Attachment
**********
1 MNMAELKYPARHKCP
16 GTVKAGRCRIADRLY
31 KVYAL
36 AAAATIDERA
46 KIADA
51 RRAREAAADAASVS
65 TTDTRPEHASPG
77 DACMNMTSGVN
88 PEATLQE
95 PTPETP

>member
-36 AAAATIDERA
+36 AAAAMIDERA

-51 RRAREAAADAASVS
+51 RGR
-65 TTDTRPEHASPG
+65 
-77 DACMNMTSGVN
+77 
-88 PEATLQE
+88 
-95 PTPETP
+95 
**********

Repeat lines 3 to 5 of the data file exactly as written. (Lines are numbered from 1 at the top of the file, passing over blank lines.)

31 KVYAL
36 AAAATIDERA
46 KIADA